The screen is the centerpiece of just about any computer. We’ll take you through the terms you need to know about laptop screens when shopping for your next notebook.
This article isn’t meant to be an exhaustive technical resource. Rather, it’s something you can refer back to for the need-to-know information, critical to making a buying decision.
The massive 21-inch Acer Predator 21X.
Notebook Screen Panel Size
Before any other screen metric, you’ll want to decide on a size. Screen sizes are measured diagonally in inches. When you see an ad for a 14-inch notebook, it’s referring to just the screen size. Notebooks housing 14-inch displays tend to share similar physical dimensions, but they’re not exact.
Notebooks are generally available with screen sizes ranging from 10.6 to 18.4 inches, with just a handful breaching the 20-inch mark. The Acer Predator 21Xis an example of the latter.
Our general recommendation for a balance between portability and viewing comfort is a 14-inch display. The overall portability of the notebook is determined by the physical footprint, and not the weight. A physically smaller notebook will be more portable, but as a compromise you’ll also be working with a smaller screen. The Lenovo Yoga 14is a practical example of a 14-inch notebook.
The 14-inch Lenovo Yoga 14 convertible notebook.
A 15.6-inch screen, on the other hand, is more comfortable to sit and look at for extended periods, but is significantly less portable due to the physical size of the notebook.
We recommend trying out different screen sizes in person to find the size that works best for you. If you like big displays, you not be comfortable with a small Ultrabook like the 12.5-inch Lenovo ThinkPad X260.
Notebook Screen Resolution
The picture on a computer display is made up of individual squares called pixels. A screen’s surface would resemble a fine-mesh net if you looked at it under a magnifying glass. Each pixel can be one of 16.7 million (or more) colors. From a distance, the individual pixels aren’t distinguishable.
The number of pixels on the display does matter. The count of pixels is called display resolution. It’s defined as the number of pixels wide by the number of pixels tall. A 1,920×1,080 display, also known as full HD, has 1,920 pixels spanning horizontally, and 1,080 pixels vertically. This resolution is also called 1080p, the p standing for progressive, indicating the number of vertical lines in the display.
The 4K panel on the Dell XPS 15 (2023).
The lowest resolution generally sold on notebooks today is 1,366×768, also known as HD or 720p. The highest resolution at the time of writing this article is 3,840×2,160, or 4K. Higher resolution screens are generally more expensive, though not necessarily of better quality, as we’ll discuss shortly.
Each object you’re seeing on-screen, including this very text, is made up of a certain number of pixels. The higher display resolution, the more pixels you have, and therefore the more objects and detail can be shown on the screen at the same time. That’s why high-resolution displays tend to look clearer, because they can show a finer level of detail.
From a productivity standpoint, there’s a practical limit to how many pixels are needed. If a certain object is 100×100 pixels, it can easily be displayed on a display with a 1,920×1,080 resolution. It can also be displayed on a 3,840×2,160 display of the same physical size, but it would look much smaller than it does on 1,920×1,080 because there would be more pixels packed into the same physical area. The practical limit, therefore, is when objects approach the point where they’re too small to comfortably see.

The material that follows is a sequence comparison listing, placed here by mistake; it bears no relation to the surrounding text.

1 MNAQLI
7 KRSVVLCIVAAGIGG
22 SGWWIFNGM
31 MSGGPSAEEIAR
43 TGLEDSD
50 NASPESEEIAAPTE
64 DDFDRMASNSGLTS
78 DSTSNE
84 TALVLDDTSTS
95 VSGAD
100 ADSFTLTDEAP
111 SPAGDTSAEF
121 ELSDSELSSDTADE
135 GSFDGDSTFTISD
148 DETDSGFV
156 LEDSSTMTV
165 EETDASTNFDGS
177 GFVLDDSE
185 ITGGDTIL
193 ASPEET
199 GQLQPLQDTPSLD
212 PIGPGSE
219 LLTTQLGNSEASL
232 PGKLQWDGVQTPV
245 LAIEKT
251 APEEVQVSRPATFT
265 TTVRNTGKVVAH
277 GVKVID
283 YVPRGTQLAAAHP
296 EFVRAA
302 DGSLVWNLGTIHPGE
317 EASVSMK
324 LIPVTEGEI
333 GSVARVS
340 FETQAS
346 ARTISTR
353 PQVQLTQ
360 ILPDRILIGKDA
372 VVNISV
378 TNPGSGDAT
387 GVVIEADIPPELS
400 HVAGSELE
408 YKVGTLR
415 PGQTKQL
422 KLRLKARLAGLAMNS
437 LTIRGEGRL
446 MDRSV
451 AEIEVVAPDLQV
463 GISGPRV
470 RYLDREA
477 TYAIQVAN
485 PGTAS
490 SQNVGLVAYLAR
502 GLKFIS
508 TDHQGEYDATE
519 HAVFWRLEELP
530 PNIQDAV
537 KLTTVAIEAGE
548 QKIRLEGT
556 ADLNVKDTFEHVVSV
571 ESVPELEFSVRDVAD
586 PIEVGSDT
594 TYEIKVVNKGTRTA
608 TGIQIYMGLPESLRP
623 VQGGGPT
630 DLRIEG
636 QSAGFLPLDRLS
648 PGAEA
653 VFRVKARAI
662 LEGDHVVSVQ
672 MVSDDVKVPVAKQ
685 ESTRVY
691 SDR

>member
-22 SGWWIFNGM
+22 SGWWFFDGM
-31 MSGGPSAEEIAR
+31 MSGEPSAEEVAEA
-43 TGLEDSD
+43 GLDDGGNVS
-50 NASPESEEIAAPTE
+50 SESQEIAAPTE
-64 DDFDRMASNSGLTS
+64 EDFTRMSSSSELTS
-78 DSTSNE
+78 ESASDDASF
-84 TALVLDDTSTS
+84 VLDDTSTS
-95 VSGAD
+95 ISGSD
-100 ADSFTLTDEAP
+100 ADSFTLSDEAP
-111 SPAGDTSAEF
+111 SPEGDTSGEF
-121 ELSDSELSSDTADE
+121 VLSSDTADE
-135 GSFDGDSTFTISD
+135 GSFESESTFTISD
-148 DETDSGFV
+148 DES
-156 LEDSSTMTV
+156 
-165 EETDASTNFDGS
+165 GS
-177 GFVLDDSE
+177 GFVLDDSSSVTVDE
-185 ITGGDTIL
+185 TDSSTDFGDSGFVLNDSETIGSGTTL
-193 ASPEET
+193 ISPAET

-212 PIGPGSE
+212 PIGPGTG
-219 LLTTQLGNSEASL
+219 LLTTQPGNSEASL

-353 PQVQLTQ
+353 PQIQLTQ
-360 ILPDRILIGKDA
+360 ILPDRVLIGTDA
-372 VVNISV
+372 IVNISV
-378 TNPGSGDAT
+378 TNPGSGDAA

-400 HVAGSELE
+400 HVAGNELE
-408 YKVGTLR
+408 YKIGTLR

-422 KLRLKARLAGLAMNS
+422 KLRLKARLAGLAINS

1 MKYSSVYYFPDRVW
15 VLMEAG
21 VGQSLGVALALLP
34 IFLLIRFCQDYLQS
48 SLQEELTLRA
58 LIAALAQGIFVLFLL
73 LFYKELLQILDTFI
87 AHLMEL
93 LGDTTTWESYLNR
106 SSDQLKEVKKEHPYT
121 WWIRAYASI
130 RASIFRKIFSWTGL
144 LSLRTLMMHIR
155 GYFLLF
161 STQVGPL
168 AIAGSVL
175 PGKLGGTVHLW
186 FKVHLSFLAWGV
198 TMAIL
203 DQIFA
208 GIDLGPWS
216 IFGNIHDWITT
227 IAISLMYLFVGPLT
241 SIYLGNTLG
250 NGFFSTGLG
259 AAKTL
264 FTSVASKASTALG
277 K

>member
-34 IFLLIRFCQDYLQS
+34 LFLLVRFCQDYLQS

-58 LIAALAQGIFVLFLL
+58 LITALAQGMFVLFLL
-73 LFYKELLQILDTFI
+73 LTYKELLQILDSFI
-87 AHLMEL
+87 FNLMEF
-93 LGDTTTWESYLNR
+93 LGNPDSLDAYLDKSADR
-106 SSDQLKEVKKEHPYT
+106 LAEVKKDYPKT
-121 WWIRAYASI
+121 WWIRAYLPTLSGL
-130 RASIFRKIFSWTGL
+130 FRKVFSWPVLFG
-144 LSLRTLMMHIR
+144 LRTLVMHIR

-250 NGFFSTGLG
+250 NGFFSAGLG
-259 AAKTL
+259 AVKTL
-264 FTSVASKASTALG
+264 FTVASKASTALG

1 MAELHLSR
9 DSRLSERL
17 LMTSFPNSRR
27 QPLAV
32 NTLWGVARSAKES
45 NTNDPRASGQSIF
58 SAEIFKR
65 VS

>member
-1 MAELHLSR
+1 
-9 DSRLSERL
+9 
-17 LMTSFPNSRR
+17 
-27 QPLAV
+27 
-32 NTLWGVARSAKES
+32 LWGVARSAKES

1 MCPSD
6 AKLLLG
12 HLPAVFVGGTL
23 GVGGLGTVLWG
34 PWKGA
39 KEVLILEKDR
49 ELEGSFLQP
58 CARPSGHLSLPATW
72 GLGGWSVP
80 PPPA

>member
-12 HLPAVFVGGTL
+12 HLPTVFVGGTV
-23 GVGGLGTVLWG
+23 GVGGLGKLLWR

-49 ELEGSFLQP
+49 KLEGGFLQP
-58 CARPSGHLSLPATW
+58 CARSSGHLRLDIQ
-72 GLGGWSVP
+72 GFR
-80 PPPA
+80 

A full HD resolution on a 15.6-inch display is approaching the limit where any higher, and it’d be hard to see text and menus, because they’d be too small. The improvised solution to this problem is text scaling. This technology is available on different computer operating systems, including Mac OS Xand Microsoft Windows 10. With scaling set at 125 percent, the text size will appear 25 percent larger than normal.
If you’re faced with two screen resolution choices, and have to decide, consider which of the two will be more practical for your eyes. The almost scientific way to figure this out is to use a PPI(pixels per inch) calculator. This is one example.
Use your current screen dimensions and resolution as an example of what’s comfortable for you. Based on the the calculator linked above, if you have a 17.3-inch display, and it has a 1,920×1,080 resolution, that equates to 127 PPI. Suppose you were interested in dropping down to a 15.6-inch display on your next notebook with the same resolution. That would equate to 141 PPI. Therefore, text will appear about 12 percent smaller on the 15.6-inch screen as compared to the 17.3-inch screen, because the pixel density is higher.
You can simulate the effects of smaller text size by zooming out. If your eyes can read text at 90 percent zoom on your current monitor, chances are you could go with a higher resolution than you currently have.
Notebook Screen Panel Types
The type of display panelthat comes in a notebook isn’t always advertised. Chances are, if it is advertised, it’s probably one of the better panel types. Here’s a table showing common panel types and their general characteristics.
TN (Twisted Nematic)
IPS (In-Plane Switching)
IGZO (Indium Gallium Zinc Oxide)
$ – $$
$$ – $$$
Low to medium
Average to Good
Very Good to Excellent
The Dell Inspiron 15 7559 is a budget gaming notebook with an IPS panel.
IPSdisplays have become increasingly common on notebook computers, though TNpanels still make up the majority sold. TN panels are less expensive to produce. Notebooks with IPS displays can generally be found starting around $600. The Dell Inspiron 15 7559is one example.